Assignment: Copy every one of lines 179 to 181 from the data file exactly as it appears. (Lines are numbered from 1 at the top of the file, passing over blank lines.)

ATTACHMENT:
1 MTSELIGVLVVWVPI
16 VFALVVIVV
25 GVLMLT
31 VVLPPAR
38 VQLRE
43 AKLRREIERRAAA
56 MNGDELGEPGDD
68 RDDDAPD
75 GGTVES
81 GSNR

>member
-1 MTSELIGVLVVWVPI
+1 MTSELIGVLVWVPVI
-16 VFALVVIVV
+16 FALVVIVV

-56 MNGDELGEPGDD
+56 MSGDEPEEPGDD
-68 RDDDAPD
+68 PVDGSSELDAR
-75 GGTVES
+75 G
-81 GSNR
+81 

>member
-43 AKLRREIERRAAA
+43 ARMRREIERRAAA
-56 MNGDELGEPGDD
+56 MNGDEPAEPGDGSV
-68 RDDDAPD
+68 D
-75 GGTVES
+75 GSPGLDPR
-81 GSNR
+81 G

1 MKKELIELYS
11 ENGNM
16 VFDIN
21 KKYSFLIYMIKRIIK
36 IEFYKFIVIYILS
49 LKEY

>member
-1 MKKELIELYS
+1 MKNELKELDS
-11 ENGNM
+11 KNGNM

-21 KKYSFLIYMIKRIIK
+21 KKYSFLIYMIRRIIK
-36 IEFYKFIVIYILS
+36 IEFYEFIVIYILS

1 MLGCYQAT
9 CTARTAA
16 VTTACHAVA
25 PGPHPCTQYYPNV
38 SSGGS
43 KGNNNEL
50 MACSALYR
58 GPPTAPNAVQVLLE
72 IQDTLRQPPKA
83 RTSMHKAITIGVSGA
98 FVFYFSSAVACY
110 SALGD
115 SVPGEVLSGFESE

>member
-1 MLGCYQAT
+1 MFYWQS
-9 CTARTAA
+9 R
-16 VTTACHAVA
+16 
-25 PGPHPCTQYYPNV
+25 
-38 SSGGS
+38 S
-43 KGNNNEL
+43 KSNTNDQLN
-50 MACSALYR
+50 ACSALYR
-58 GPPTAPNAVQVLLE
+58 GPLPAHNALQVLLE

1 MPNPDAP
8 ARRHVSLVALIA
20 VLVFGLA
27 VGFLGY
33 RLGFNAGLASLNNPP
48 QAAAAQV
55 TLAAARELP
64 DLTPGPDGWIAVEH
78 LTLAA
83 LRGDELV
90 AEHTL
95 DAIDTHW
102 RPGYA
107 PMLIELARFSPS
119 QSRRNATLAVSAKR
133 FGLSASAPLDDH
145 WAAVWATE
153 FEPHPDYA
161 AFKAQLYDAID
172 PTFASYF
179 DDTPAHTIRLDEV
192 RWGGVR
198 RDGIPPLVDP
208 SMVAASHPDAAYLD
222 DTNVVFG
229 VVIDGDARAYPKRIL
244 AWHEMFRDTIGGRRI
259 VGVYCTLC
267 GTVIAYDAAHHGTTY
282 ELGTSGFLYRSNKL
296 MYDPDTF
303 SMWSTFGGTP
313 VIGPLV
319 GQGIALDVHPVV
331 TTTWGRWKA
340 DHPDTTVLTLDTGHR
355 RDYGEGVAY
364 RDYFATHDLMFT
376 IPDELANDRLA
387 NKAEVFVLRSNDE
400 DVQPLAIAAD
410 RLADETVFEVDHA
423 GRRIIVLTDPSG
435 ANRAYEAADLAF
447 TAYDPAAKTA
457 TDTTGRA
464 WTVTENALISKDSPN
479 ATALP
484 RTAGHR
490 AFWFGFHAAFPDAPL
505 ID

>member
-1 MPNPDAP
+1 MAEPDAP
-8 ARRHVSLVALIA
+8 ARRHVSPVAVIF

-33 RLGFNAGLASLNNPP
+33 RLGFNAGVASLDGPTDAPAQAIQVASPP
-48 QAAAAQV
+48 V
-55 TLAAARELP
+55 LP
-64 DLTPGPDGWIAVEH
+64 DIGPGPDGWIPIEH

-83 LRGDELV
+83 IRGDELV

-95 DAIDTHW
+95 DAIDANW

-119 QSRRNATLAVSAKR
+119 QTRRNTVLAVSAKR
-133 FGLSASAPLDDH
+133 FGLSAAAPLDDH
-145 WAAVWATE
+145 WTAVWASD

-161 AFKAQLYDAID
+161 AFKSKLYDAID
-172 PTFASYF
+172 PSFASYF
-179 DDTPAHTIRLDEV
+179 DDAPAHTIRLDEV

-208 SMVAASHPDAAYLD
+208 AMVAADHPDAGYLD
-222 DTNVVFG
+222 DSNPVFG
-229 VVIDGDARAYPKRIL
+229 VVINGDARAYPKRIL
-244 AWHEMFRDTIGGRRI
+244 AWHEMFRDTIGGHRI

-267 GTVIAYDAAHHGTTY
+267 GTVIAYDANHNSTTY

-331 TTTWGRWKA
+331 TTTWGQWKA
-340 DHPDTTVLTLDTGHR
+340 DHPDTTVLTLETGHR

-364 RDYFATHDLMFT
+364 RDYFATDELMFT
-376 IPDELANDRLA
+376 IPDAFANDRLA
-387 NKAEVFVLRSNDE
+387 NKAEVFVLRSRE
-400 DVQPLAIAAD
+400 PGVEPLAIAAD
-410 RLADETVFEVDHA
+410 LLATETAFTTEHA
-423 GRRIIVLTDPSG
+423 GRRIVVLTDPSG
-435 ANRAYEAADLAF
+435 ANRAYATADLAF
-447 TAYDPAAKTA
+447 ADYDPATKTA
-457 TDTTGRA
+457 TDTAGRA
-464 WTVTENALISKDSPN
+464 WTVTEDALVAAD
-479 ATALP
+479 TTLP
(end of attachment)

+387 NKAEVFVLRSRE
-400 DVQPLAIAAD
+400 PGVEPLAIAAD